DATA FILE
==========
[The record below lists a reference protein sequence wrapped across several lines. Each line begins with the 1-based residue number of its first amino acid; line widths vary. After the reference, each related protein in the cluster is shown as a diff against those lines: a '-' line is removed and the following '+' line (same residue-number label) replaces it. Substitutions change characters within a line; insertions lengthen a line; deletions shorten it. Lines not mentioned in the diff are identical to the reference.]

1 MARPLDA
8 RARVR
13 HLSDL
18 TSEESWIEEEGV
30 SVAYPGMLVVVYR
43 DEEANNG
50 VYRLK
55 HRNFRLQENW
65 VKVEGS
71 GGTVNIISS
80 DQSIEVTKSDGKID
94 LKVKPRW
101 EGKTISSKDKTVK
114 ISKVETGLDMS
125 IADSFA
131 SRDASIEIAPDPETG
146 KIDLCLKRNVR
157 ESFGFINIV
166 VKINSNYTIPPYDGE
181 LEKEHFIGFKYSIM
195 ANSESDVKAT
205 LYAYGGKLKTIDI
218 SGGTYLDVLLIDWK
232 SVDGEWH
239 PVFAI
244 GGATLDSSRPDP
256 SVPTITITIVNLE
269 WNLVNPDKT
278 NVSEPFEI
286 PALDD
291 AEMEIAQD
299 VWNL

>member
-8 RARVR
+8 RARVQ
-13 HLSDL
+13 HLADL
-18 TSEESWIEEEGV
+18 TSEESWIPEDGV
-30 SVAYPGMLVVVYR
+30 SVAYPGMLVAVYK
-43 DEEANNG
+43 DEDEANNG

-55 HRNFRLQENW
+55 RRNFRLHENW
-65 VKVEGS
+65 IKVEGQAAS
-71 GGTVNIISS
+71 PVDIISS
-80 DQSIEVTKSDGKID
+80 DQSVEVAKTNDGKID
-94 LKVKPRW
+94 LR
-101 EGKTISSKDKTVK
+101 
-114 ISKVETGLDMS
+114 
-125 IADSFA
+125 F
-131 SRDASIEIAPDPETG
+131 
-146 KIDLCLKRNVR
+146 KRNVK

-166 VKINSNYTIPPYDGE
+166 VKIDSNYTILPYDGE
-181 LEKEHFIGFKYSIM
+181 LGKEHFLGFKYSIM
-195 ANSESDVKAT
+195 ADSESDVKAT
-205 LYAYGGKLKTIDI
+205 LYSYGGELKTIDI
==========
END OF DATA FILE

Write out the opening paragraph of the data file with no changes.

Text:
[The record below lists a reference protein sequence wrapped across several lines. Each line begins with the 1-based residue number of its first amino acid; line widths vary. After the reference, each related protein in the cluster is shown as a diff against those lines: a '-' line is removed and the following '+' line (same residue-number label) replaces it. Substitutions change characters within a line; insertions lengthen a line; deletions shorten it. Lines not mentioned in the diff are identical to the reference.]